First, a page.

I have fined tuned a strength training approach that I plan to follow going forward, and can be useful to many others. This is a gradual, sustainable approach to making consistent strength gains in the gym, without spending an excessive amount of time or effort in workouts.
This can be followed by people wanting to develop full-body strength, who aren’t lifting enough to have maxed out the cable machines at the gym (e.g. most people). If you’re strong enough that the available weight on these machines isn’t heavy enough to challenge you, then you’ll want to do a different workout, or do this progression with different, suitable exercises of your choice.
Each of these workouts are 20 minute strength workouts. No matter what, stop at 20:00. If you don’t have one, I recommend getting and using a fitness watch like a Garmin that will allow you to track sets/reps/weight. But it’s OK to use a phone or stopwatch or watch the clock if that’s what you got.
There are two rotating workouts, 4 base exercises each, with core/ab work to finish as time permits. They can be done once a week each, or almost daily if you can handle that (though I do recommend taking a rest day at least once a week).
Workout A: Pull Workout
- Cable Lat Pulldown (either reverse grip or wide grip)
- Seated Cable Row (any angle/grip desired)
- Cable Face Pulls (rope or dual handles)
- Dumbbell Hammer Curls
- finish with Hanging Leg Raises, or sit-ups.
Workout B: Push Workout
- Decline or Flat Dumbbell Bench Press
- Incline Dumbbell Bench Press (30° incline)
- Overhead Squats (Smith Machine or barbell)
- Cable Close Grip Tricep Press-Down (with two-hand grip of your choice)
- finish with Hanging Leg Raises, or sit-ups
When starting this progression, decide on a do-able but reasonably demanding weight for each weighted exercise (the raises/sit-ups are done with no weight). You want 4 sets of 8-12 reps to be do-able, not a question. Tip for starters: Whatever your known max is for each exercise, divide it in half. Err towards making it a bit too easy.
(If the Hanging Leg Raises are too hard, or there’s no Captain’s Chair or pull-up bar available to you for them, I list sit-ups as an alternative. If you have the equipment but it’s too hard, you can start with Hanging Knee Raises)
Start at that weight with 4 sets of 8 reps for each exercise, or with core exercises do just 8 reps with no extra weight. Take 30 seconds rest between sets, and longer than that between exercises to transition and setup. Take as long as you need to. Usually it takes me about 1-2 minutes, but sometimes it takes me 3-4 minutes if machines are taken or equipment isn’t available and I need to adjust.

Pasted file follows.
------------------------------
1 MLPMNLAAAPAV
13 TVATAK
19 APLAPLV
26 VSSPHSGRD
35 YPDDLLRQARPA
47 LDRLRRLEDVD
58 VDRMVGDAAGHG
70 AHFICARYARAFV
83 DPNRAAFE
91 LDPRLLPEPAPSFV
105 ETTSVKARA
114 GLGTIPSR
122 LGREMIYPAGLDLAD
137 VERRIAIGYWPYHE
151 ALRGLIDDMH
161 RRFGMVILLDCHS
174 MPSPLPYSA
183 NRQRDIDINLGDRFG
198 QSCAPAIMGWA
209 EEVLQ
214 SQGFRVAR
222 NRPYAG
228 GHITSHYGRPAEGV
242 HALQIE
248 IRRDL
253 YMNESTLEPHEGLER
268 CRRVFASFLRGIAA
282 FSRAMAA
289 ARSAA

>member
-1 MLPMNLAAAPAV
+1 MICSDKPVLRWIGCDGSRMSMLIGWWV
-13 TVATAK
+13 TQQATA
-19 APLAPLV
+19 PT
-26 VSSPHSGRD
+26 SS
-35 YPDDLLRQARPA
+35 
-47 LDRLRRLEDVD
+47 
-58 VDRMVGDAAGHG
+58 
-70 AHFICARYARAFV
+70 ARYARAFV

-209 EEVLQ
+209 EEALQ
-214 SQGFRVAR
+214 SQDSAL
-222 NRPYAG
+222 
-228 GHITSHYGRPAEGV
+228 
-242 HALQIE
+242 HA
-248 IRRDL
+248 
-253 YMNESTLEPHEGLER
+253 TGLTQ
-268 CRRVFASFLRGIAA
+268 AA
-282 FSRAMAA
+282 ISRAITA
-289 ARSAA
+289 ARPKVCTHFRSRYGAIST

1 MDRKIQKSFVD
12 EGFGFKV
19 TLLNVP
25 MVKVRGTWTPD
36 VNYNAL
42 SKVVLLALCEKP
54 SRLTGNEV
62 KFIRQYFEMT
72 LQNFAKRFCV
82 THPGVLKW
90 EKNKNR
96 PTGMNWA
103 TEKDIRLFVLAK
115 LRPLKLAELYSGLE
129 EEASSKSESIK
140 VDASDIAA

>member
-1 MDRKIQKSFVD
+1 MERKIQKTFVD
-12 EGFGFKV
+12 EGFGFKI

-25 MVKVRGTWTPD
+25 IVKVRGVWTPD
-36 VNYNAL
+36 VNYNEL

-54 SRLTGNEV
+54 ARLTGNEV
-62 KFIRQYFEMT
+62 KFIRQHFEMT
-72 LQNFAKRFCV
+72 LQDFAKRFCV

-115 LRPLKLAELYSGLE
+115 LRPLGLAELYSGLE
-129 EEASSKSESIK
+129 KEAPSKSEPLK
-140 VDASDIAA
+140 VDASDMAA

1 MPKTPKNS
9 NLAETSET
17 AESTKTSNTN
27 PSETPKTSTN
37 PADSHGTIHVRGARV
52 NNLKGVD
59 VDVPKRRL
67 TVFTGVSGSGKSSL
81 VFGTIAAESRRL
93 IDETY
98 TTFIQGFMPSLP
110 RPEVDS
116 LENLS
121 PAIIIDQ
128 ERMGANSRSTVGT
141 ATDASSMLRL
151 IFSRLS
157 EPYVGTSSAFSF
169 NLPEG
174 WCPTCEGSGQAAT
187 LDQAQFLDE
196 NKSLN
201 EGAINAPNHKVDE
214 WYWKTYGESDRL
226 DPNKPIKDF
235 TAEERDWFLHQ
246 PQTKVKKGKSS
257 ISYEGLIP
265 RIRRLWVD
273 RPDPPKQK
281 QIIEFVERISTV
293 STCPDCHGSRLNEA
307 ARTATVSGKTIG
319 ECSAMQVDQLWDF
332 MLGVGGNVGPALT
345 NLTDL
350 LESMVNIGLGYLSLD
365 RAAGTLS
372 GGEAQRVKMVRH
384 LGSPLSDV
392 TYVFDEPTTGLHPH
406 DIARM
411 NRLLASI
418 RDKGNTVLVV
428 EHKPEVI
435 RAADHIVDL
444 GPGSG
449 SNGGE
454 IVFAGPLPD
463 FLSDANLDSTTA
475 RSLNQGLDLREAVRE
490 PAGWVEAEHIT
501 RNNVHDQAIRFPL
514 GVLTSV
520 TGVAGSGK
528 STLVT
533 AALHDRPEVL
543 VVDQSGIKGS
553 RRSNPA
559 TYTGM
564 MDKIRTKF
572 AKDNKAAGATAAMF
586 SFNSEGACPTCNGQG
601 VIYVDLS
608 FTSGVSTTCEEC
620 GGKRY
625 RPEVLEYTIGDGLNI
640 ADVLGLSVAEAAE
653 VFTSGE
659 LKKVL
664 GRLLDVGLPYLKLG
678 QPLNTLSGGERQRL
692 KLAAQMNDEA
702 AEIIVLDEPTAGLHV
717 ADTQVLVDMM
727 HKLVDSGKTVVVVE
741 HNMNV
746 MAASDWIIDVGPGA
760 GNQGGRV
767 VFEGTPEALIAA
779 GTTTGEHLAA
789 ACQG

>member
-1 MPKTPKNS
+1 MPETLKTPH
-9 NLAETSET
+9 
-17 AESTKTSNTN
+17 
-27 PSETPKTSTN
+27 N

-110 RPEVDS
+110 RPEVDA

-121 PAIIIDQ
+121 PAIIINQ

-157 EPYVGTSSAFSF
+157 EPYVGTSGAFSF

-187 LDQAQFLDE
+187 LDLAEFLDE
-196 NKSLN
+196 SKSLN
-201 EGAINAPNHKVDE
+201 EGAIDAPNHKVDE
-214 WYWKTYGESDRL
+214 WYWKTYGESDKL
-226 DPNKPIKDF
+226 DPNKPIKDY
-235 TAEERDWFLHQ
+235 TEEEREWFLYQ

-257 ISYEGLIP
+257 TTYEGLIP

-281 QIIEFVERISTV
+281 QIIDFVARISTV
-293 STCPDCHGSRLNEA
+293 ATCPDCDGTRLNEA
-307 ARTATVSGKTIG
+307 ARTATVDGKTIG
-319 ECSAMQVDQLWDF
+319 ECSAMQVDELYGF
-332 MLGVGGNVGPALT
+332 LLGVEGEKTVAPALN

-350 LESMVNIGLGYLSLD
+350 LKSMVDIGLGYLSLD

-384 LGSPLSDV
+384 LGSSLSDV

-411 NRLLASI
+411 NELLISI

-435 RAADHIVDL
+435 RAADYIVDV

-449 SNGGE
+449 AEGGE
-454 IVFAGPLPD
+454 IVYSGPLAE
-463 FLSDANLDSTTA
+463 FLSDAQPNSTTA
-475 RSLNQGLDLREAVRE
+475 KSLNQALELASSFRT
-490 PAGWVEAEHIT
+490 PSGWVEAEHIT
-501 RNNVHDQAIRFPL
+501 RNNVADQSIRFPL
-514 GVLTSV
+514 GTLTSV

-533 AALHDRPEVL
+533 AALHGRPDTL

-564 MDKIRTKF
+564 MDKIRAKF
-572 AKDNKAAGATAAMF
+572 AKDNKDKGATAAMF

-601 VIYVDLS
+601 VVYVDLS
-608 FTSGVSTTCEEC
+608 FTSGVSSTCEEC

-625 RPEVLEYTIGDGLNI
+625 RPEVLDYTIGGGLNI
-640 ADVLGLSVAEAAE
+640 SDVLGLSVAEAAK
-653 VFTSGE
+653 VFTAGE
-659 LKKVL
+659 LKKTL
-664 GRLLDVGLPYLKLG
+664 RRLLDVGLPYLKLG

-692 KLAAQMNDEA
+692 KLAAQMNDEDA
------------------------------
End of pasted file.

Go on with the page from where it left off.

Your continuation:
Do Workout B with 4 sets of 8 reps. The next time you do each given workout, increase all exercises to 4 sets of 9 reps. The next time, 4 sets of 10 reps, and so on until completing each workout with 4 sets of 12 reps.
The next time after that, increase the weight on each exercise, and go back to 4 sets of 8 reps, repeating the progression between workouts.
For most exercises you can increase the weight by 10 pounds or 5 kilograms. The face pulls should only increase by 5 pounds or 2.5-3 kilograms (the smallest increment available to you).
Again, core exercises are always done with no weight: This is supplemental work and doesn’t need to be progressed. Just go back to 8 reps with the other exercises.
Now, if you fail any of the base exercises in any workout, i.e. you fail to complete every rep, every set, in every workout of that progression (8 reps to 12 reps)… you must repeat the weight in that workout once the workouts revert to 8 reps. You also should repeat a weight if for any reason you don’t feel comfortable increasing the weight in that exercise. You want the increase for each exercise to not be a big deal.
You can follow this progression indefinitely, forever increasing weight until you hit your limits and have to repeat weights, or until you max out a given machine and have to switch to a different exercise.
If you have never done the Overhead Squat before, it’s a challenging but rewarding and underrated full body lift.
Presuming you’re on a Smith Machine, you will likely need to employ a wide grip to ensure full range of motion and be able to fully stand. If you’re taller than 5’10”, you may not be able to use the Smith Machine because even with a wide grip the bar will hit the machine’s top range of motion before you can fully stand. Use a barbell or similar.